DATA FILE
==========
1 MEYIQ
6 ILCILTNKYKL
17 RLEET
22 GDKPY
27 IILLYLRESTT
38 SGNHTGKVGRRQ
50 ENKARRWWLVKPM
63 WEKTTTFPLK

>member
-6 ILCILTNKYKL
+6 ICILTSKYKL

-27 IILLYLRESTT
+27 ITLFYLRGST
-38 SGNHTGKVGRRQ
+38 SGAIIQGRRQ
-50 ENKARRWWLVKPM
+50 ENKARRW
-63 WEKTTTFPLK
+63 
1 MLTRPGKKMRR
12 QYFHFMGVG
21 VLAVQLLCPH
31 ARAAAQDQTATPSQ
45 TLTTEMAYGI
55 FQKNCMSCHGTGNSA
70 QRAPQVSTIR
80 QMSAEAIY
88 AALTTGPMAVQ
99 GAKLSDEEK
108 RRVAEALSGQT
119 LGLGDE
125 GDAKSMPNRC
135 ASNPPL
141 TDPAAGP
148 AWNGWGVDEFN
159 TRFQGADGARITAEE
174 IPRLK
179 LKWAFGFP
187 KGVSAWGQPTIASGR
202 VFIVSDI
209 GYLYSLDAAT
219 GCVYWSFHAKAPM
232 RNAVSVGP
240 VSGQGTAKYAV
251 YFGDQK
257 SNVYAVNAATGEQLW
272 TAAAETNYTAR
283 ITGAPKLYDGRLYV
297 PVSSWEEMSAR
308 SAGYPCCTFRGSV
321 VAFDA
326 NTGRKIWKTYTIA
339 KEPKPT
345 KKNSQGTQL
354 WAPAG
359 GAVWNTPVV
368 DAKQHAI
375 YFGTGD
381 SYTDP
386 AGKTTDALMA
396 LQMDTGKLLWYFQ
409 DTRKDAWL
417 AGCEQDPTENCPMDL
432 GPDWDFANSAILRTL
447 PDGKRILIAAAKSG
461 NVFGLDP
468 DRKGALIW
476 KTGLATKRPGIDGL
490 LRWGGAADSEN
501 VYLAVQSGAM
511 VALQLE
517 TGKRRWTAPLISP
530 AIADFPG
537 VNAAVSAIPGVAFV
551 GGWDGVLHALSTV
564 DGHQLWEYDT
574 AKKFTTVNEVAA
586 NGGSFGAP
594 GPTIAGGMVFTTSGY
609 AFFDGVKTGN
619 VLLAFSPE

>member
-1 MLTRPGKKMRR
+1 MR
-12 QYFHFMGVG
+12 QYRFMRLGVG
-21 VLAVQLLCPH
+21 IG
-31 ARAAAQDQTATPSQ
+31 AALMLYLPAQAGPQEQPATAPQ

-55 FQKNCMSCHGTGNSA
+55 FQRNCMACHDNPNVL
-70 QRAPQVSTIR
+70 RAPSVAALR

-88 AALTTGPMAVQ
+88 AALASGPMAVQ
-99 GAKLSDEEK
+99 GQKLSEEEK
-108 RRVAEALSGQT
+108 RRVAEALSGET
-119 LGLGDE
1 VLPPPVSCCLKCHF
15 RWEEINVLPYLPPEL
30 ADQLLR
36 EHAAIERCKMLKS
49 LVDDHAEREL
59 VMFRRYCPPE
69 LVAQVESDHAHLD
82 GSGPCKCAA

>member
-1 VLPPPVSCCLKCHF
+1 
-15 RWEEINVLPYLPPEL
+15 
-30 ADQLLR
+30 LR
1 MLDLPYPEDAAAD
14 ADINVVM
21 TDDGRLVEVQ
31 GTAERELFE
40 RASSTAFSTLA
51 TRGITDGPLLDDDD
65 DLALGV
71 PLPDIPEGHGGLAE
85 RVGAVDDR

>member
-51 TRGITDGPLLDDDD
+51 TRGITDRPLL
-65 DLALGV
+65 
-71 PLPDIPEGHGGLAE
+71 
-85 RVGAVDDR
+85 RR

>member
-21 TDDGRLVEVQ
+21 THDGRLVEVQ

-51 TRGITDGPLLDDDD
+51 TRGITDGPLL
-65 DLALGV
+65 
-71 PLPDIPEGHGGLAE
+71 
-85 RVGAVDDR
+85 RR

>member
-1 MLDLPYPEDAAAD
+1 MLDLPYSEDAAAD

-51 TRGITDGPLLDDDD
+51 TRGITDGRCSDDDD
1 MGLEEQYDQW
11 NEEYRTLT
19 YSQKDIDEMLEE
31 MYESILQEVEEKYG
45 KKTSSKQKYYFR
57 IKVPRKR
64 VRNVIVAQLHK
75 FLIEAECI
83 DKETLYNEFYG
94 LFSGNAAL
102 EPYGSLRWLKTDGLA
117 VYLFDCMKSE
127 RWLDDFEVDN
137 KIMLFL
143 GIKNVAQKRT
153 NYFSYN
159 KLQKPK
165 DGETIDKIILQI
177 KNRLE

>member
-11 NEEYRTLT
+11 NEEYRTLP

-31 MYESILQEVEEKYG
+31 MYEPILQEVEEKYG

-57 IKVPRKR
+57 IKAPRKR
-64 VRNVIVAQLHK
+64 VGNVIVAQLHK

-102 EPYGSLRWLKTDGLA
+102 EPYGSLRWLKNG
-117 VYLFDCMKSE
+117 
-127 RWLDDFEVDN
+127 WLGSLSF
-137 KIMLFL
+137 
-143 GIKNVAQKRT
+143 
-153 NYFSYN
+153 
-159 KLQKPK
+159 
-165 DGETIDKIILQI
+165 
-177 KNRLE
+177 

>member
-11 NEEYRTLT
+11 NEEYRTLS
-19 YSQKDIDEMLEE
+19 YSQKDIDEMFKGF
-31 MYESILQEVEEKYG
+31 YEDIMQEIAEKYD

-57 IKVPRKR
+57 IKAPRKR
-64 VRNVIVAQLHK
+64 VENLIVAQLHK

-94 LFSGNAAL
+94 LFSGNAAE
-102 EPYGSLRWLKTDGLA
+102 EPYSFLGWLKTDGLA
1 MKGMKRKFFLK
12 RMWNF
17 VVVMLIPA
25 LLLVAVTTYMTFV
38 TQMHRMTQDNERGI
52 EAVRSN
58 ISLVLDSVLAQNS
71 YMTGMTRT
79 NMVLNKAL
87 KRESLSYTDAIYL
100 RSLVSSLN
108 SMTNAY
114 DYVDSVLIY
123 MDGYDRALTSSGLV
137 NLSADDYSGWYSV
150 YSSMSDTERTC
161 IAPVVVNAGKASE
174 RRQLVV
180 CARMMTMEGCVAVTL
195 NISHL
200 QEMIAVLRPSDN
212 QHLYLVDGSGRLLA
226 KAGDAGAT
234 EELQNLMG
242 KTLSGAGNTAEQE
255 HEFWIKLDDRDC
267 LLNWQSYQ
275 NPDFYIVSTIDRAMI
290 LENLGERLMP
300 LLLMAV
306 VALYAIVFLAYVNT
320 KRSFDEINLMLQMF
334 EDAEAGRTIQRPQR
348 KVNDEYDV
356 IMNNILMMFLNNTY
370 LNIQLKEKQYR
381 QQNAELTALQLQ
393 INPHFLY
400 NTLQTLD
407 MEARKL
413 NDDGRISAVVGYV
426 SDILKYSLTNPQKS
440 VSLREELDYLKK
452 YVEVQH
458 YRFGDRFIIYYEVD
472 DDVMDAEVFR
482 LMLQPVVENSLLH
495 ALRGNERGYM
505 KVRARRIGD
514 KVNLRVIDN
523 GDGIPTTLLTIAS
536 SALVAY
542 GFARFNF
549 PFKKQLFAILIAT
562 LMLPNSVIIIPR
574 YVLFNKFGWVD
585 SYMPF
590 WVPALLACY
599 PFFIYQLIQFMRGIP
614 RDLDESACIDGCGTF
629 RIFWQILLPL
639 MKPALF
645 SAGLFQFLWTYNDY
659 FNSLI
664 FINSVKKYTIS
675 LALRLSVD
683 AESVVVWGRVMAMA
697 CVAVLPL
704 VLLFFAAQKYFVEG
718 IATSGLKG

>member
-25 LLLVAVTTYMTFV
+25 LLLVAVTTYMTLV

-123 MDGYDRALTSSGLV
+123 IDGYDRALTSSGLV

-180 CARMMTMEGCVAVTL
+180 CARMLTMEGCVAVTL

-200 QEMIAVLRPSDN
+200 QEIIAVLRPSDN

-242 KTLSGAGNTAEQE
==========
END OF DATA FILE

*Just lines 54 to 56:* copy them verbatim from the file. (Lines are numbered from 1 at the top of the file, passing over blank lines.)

345 KKNSQGTQL
354 WAPAG
359 GAVWNTPVV